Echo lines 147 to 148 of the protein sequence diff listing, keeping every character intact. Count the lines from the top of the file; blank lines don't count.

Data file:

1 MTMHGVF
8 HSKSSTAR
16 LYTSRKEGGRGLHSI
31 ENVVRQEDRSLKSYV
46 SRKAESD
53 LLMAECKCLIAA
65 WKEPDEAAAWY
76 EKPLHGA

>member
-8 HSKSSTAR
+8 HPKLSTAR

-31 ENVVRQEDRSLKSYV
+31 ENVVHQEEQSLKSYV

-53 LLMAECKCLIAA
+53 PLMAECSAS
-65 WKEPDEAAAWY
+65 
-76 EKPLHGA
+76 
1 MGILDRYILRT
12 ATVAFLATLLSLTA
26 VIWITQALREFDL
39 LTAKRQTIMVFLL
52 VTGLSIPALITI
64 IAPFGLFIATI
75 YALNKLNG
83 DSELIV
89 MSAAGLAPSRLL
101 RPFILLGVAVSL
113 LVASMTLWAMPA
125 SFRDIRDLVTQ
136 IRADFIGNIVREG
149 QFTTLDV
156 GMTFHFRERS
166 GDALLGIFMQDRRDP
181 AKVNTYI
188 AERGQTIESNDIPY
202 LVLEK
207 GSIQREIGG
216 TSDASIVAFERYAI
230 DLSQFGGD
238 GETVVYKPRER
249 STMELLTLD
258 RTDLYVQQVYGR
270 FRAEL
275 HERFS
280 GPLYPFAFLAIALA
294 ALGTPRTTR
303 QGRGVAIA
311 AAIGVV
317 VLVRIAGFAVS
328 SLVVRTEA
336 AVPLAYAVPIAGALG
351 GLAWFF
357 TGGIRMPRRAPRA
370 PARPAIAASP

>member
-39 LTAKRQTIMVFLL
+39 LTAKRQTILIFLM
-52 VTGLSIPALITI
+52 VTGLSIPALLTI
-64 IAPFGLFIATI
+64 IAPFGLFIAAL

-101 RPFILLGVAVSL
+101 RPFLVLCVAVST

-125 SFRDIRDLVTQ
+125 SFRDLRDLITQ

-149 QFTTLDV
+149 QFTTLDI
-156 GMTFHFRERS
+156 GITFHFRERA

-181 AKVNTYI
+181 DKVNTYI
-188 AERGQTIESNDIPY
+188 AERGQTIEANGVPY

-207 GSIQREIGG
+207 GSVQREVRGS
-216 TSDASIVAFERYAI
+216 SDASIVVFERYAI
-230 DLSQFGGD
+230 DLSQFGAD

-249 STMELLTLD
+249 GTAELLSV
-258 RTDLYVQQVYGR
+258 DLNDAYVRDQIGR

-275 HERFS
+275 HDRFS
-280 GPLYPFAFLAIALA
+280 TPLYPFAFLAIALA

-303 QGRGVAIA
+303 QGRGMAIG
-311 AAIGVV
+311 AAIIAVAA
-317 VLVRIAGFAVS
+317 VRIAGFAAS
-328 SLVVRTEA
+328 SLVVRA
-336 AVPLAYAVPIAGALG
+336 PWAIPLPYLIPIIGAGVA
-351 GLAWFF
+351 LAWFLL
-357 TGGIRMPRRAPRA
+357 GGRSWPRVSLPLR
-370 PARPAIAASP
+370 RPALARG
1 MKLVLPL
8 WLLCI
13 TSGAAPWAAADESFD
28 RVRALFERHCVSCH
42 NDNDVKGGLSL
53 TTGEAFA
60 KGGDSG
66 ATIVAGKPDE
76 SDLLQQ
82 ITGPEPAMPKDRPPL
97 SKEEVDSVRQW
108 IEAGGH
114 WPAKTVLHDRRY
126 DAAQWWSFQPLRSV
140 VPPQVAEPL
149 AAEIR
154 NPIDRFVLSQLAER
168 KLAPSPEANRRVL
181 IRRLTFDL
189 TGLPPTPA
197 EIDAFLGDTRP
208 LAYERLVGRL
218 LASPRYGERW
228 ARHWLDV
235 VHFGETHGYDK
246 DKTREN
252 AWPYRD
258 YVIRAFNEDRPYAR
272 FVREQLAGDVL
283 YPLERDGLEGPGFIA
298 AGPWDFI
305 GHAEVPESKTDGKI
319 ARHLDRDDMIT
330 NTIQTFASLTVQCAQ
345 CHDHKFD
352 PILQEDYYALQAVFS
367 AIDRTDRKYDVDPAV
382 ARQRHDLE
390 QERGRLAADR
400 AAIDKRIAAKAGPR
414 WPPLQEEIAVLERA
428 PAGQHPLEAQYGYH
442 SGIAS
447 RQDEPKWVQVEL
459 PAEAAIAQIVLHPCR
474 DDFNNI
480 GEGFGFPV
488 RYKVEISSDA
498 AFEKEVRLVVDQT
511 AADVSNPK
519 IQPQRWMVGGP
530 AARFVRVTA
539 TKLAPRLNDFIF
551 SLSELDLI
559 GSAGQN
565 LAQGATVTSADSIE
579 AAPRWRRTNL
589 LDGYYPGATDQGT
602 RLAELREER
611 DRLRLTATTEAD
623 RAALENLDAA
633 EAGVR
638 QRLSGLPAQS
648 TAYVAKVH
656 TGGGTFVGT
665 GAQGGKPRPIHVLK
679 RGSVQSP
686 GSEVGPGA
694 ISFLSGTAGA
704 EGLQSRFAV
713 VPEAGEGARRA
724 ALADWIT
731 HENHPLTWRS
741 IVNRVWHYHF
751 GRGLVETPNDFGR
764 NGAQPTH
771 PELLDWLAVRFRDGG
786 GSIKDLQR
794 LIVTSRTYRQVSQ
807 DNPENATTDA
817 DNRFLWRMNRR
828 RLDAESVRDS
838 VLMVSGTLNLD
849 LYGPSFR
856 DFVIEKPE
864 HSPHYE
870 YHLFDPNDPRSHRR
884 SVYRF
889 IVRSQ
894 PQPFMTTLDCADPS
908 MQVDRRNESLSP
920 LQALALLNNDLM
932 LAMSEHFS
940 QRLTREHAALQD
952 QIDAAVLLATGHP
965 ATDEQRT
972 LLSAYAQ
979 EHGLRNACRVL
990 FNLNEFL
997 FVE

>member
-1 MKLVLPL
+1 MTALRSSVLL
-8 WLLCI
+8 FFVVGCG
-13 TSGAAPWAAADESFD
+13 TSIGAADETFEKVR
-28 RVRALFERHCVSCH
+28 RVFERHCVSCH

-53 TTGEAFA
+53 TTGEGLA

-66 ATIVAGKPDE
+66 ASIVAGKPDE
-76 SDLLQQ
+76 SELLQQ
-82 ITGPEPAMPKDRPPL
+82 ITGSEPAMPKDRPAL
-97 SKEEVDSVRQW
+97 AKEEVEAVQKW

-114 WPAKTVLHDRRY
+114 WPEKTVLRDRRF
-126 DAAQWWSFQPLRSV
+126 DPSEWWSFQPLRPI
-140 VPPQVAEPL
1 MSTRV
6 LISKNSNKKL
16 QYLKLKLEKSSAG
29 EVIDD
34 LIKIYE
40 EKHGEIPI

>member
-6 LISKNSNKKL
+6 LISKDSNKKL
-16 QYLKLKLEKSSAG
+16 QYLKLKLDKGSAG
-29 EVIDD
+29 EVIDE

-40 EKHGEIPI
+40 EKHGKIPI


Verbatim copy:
428 PAGQHPLEAQYGYH
442 SGIAS